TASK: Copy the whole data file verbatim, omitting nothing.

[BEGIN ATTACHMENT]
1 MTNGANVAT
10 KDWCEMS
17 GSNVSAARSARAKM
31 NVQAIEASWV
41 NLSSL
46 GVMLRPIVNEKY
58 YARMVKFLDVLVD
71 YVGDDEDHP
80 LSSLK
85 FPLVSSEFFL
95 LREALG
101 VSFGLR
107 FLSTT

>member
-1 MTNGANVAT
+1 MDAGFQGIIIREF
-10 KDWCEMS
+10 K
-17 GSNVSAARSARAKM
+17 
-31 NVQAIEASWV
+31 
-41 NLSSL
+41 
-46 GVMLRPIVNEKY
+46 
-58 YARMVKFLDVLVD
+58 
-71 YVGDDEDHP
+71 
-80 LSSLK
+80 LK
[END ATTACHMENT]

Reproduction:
1 MTNGANVAT
10 KDWCEMS
17 GSNVSAARSARAKM
31 NVQAIEASWV
41 NLSSL
46 GVMLRPIVNEKY
58 YARMVKFLDVLVD
71 YVGDDEDHP
80 LSSLK
85 FPLVSSEFFL
95 LREALG
101 VSFGLR
107 FLSTT

>member
-1 MTNGANVAT
+1 MDAGFQGIIIREF
-10 KDWCEMS
+10 K
-17 GSNVSAARSARAKM
+17 
-31 NVQAIEASWV
+31 
-41 NLSSL
+41 
-46 GVMLRPIVNEKY
+46 
-58 YARMVKFLDVLVD
+58 
-71 YVGDDEDHP
+71 
-80 LSSLK
+80 LK